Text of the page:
Cuccinelli: People Applying For Green Card Must Be Self-Sufficient, Not In Need Of Public Assistance


CBSN: Ken Cuccinelli, the acting director of U.S. Citizenship and Immigration Services, spoke Monday about the Trump administration's new action to implement the "public charge" rule. It will require legal immigrants' sponsors to pay back the government for any benefits like food stamps or Medicare, which could make it harder for low-income immigrants to obtain green cards.

"Through the public charge rule, President Trump's administration is reinforcing the ideals of self-sufficiency and personal responsibility, ensuring that immigrants are able to support themselves and become successful here in America," Cuccinelli said.

KEN CUCCINELLI: I am Ken Cuccinelli, I am head of the United States Citizenship and Immigration Services, and President Trump has once again delivered on his promise to the American people to enforce long-standing immigration law.

Today, USCIS, the agency I head as part of the Department of Homeland Security has issued a rule that encourages and ensures self-reliance and self-sufficiency for those seeking to come to or to stay in the United States. It will also help promote immigrant success in the United States as they seek opportunity here.

Throughout our history, self-reliance has been a core principle in America. The virtues of perseverance, hard work, self-sufficiency laid the foundation of our nation and have defined generations of immigrants seeking opportunity in the United States.

Our current law, which is generations old recognizes that some new arrivals to our country, need the help of their family and community. It requires some of those who seek to live and remain in the United States to have a sponsor who will be financially responsible for them. In the case of my family, my Italian grandfather played this role sponsoring two of his cousins, Mario (SP) and Silvio (SP), to come to America.

Once they arrived, my grandfather wanted to make sure his cousins spoke English certainly well enough to work and enlisted my father in that effort as well to make sure they could speak English well enough to work, and they did. My family worked together to ensure that they could provide for their own needs and they never expected the government to do it for them and this same hard-working spirit shared by countless immigrants who have made the U.S. their home is central to our American identity.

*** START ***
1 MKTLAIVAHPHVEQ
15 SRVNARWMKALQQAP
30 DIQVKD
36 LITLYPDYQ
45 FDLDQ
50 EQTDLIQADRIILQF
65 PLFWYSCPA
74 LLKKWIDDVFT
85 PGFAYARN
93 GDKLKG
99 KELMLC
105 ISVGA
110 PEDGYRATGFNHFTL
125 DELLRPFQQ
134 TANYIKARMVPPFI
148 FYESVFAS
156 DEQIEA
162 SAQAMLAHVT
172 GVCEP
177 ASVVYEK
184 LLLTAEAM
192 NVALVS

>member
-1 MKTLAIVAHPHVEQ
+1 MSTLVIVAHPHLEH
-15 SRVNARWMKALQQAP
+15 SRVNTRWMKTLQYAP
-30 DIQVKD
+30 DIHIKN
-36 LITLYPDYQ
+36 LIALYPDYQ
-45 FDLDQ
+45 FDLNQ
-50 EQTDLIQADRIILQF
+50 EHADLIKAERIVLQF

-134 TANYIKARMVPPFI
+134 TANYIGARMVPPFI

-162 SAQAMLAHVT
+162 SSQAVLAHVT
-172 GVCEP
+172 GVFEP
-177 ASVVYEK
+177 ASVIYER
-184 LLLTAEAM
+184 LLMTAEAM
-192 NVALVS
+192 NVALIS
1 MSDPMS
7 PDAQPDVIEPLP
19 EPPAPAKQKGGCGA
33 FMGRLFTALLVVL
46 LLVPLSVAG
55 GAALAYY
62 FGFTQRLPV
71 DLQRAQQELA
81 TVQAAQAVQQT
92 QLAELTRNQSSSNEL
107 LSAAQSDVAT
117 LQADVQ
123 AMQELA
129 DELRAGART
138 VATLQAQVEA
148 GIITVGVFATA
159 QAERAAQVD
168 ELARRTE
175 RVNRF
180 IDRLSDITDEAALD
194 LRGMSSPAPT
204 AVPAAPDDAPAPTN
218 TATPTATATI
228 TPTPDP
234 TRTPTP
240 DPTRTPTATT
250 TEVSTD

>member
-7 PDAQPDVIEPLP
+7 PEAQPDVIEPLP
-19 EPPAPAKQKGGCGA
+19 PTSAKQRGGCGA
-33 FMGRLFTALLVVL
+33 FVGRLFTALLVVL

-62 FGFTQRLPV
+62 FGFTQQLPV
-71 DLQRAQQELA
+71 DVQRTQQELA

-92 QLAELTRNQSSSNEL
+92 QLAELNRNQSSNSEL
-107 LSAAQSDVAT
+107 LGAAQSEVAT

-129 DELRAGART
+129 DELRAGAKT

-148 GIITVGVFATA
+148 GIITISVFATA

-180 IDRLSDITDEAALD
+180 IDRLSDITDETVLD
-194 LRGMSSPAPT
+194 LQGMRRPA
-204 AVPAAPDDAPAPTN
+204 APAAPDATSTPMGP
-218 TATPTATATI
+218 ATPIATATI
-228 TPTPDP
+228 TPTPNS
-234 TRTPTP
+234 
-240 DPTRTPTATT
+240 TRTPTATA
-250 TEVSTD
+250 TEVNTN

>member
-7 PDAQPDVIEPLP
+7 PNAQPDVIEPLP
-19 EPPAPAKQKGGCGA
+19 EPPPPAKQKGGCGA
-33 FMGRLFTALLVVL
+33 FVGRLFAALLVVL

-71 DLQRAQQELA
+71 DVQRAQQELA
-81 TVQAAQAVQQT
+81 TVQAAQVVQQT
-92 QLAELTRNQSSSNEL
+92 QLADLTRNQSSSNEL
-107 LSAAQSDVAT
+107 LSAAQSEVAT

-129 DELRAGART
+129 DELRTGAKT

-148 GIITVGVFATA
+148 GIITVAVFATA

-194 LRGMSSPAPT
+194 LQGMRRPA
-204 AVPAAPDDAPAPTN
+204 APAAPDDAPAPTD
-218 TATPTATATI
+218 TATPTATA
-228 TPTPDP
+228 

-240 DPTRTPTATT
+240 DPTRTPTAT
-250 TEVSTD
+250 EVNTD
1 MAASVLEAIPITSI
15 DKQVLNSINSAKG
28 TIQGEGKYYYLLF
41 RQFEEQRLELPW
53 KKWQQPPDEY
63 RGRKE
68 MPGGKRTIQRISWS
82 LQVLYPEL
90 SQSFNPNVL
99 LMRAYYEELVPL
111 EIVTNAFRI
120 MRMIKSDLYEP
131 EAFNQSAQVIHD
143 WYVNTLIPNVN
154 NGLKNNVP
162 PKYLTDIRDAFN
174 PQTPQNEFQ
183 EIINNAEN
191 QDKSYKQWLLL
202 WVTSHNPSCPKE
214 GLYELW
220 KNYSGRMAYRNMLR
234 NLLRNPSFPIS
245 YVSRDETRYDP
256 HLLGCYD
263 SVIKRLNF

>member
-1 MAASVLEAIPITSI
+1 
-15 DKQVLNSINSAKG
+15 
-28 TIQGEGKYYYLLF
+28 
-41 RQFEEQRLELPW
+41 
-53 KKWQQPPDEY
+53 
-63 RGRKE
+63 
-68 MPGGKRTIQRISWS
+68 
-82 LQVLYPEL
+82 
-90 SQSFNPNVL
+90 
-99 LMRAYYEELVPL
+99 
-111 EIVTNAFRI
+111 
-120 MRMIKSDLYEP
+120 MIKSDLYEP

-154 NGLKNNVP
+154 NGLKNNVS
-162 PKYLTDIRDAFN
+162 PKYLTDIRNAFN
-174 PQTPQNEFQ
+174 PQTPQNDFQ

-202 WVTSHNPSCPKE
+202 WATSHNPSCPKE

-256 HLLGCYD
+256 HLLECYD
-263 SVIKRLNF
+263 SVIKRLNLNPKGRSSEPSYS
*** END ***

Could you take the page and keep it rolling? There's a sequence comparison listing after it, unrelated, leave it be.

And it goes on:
This spirit has also been rooted for over a century, well over a century in our immigration laws going back to the 1800s. Since 1996 the law has required foreign nationals to rely on their own capabilities and the resources of their families, sponsors, and private organizations in their communities to succeed. However, Congress has never defined the term public charge in the law, and that term hadn't been clearly defined by regulation. Well, that is what changes today with this rule.

Through the public charge rule, President Trump's administration is reinforcing the ideals of self-sufficiency and personal responsibility, ensuring that immigrants are able to support themselves and become successful here in America. Our rule generally prevents aliens who are likely to become a public charge from coming to the United States or remaining here and getting a green card. Public charge is now defined in a way that ensures the law is meaningfully enforced and that those who are subject to it are self-sufficient.

Under the rule, a public charge is now defined as an individual who receives one or more designated public benefits for more than 12 months in the aggregate within any 36-month period. For instance, receipt of two different benefits in one month counts as two months. A public charge inadmissibility determination is prospective and looks at whether an individual is likely at any point in the future to become a public charge as we define it in the regulation.

Public benefits are defined as federal, state, and local as well as tribal cash assistance for income maintenance and a small list of non-cash benefits. Some examples of the public benefits that are part of the role are general assistance, SSI, SNAP, most forms of Medicaid, and certain subsidized housing programs.

Significantly the rule does not consider many forms of government assistance that protect children and pregnant women's health as public benefits. Generally, this includes emergency medical assistance, disaster relief, national school lunch programs, WIC, CHIP, Medicaid received by people under the age of 21 or pregnant women as well as foster care and adoption subsidies; student and mortgage loans; energy assistance; food pantries; homeless shelters and head start.

It is important to note this rule will apply prospectively only to applications and petitions received starting on October 15 of this year. Once this rule is implemented and effective on October 15, USCIS career immigration services offer--officers what we call ISOs will generally consider an alien's current and past receipt of the designated public benefits while in the United States as a negative factor when examining applications. However, receipt of certain non-cash benefits received before October 15 will not be considered as a negative factor.

The underlying statute passed on a bipartisan basis also requires officers to assess at a minimum each applicant's age; health; family status; assets; resources and financial status; and their education and skills as well as other factors set forth in the rule in the totality of the circumstances. The totality of the circumstances means that officers will assess all of the evidence related to these factors, and no one factor alone will decide an applicant's case. Most of these factors are the ones Congress mandated us to review when considering immigration benefit applications.

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